M a x i m u m Beam Beam Plastic Hinge Length in Each Storey

Figure 7 Maximum estimated plastic hinge lengths exhibited by frame C6S3B-B for each ground motion (at maximum interstorey drift = 3.0%)

Seismic response of composite frames--II: A. S. Elnashai and B. M. Broderick 6 7~..~ \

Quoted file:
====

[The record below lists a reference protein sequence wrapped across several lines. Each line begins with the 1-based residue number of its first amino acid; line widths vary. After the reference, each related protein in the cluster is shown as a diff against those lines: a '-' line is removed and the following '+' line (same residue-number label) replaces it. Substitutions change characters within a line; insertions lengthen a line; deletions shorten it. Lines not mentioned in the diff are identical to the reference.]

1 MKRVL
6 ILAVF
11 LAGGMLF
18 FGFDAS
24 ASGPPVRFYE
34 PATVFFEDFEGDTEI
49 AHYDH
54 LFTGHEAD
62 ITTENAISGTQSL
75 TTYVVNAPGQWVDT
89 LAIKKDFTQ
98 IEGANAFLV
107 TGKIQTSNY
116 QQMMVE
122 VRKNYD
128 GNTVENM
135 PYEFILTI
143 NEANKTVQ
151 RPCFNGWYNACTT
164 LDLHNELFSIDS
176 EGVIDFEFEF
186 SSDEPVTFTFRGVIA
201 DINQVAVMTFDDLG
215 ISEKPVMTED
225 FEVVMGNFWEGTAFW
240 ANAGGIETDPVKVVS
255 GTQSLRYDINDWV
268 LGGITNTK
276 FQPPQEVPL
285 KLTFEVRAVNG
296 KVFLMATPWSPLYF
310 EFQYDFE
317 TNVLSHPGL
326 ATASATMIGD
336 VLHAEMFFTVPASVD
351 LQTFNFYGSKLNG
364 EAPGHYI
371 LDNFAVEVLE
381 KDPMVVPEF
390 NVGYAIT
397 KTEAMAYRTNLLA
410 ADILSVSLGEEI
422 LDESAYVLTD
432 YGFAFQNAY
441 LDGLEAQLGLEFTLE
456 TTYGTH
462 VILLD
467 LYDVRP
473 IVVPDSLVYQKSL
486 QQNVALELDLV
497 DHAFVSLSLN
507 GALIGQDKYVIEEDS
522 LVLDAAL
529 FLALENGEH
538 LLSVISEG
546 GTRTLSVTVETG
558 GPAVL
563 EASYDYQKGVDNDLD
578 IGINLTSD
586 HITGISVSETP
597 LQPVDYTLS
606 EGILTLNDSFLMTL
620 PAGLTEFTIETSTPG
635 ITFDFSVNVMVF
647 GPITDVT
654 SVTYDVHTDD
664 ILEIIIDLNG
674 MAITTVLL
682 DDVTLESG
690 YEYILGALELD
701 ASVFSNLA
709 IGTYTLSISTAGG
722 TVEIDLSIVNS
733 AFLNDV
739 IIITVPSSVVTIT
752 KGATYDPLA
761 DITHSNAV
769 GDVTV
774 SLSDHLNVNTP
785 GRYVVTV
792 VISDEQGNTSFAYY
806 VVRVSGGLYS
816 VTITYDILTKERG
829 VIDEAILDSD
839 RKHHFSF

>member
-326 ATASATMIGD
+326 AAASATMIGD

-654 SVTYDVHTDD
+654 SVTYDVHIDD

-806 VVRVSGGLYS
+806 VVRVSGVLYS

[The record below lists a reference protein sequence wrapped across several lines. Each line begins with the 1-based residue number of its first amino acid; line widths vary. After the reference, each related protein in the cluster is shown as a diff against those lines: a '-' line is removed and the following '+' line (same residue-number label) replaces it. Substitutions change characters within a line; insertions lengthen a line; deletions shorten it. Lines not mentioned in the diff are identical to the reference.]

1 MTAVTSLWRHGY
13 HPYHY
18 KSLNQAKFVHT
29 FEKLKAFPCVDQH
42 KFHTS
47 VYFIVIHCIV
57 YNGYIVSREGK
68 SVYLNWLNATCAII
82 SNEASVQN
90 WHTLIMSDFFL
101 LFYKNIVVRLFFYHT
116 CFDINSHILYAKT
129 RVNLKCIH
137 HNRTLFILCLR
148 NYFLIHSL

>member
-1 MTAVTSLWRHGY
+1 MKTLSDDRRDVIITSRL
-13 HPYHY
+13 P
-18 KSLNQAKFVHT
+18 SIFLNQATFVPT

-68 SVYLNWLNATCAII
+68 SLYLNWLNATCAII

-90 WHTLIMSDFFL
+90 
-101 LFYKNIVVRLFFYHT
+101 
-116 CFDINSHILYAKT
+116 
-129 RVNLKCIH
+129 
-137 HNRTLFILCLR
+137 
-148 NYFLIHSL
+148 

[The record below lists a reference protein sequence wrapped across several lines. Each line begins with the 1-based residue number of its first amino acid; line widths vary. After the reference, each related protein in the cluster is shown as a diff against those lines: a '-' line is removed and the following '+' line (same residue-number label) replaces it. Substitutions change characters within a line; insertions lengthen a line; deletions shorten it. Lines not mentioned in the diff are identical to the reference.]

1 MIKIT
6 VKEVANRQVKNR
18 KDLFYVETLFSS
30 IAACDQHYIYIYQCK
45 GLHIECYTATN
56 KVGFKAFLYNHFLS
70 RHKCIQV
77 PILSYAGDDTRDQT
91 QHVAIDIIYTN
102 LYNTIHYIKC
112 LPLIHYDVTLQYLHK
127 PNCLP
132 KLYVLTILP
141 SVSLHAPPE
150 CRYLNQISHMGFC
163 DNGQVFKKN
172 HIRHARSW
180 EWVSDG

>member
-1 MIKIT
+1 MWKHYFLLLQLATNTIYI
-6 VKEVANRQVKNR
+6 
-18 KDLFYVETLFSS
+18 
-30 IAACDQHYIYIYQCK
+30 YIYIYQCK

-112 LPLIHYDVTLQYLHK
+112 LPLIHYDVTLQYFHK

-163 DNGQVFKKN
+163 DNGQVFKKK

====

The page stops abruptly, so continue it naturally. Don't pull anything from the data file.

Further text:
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Figure 8 Energy dissipated through inelastic rotations in (a) column members and (b) beam members of frame C6S3B-B for each ground motion (at maximum interstorey drift = 3.0%) quake, the maximum value observed outside of the first storey is less than 1.5, with ductilities lower than 1.0 indicating elastic behaviour. The idiosyncratic response caused by the Friuli earthquake is again observable. The rotation ductility demands occurring at the upper ends of the column members are ilustrated in Figure 6b. While capacity design procedures are intended to ensure that column hinging takes place only at their bases, the combined effects of strainhardening in beams and the irregular distribution of forces arising during the dynamic response of such structures implies that some amount of inelasticity will occur at higher locations. The rotation ductilities experienced, however, are not large, indicating that only small excursions into the inelastic range take place. Hence, so long as a complete column collapse mechanism does not form, this column hinging will not threaten the stability of a structure, implying that no added precautions are required within the design procedure. Generally, more column hinging is observed in the case of composite columns than in their steel equivalents. This is attributable to the greater difference between their yield and plastic moments and the use of proportionally larger beam members than in frames with bare steel columns. As described in the companion paper, the local deformations occurring in beam members are not expressed in terms of ductilities, but in terms of the absolute rotation demands imposed in the potential plastic hinge zones. These rotations, which are determined from beam curvature distributions, are indicated in Figure 6c. These distributions show that demand is greatest in the lower stories, decreasing at higher levels, but increasing again in the roof members due to the reduction in member dimensions.